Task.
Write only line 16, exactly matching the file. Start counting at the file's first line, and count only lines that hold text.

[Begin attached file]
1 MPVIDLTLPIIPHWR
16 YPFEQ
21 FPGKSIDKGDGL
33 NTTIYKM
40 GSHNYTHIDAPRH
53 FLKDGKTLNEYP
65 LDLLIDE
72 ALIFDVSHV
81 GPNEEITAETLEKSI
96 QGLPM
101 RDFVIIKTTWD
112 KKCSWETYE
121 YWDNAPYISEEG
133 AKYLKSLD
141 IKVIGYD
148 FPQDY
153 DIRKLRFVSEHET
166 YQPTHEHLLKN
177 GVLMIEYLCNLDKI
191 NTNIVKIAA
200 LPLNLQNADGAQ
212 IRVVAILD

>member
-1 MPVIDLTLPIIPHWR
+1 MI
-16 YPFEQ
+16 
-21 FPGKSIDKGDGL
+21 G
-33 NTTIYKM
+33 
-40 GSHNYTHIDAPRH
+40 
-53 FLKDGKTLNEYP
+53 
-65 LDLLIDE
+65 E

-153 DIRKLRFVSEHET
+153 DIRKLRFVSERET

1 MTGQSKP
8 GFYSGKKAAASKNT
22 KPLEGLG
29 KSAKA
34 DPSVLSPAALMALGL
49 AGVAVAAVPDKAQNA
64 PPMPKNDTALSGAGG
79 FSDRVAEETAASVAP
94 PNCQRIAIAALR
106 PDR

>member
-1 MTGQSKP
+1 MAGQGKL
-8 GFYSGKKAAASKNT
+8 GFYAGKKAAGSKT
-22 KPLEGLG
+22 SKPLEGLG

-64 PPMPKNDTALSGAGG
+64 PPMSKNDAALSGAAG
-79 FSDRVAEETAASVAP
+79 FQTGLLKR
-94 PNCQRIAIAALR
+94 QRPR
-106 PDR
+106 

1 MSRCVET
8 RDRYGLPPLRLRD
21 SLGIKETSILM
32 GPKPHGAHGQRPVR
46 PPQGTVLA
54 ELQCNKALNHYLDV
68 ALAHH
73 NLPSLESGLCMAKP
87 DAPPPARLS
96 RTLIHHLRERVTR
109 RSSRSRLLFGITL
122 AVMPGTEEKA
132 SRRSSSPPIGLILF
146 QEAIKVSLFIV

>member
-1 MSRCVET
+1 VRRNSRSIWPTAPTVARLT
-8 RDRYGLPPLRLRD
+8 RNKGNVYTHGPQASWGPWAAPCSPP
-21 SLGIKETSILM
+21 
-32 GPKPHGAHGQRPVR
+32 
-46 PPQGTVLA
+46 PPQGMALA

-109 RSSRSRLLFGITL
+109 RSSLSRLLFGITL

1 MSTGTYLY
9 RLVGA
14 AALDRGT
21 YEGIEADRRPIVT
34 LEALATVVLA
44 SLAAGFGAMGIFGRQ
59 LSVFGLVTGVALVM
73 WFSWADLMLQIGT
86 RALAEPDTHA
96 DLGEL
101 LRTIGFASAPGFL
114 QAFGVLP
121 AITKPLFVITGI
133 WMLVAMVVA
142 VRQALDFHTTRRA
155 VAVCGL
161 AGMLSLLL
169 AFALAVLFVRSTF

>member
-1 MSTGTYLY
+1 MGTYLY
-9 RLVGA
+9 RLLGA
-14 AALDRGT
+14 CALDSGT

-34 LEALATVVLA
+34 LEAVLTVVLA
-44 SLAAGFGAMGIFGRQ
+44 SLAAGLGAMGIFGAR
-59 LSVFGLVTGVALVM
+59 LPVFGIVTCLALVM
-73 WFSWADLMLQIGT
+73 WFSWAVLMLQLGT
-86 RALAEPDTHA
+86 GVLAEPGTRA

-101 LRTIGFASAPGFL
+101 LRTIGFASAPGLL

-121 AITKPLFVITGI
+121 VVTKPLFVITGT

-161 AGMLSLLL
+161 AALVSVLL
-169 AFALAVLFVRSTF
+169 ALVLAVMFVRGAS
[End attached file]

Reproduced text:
148 FPQDY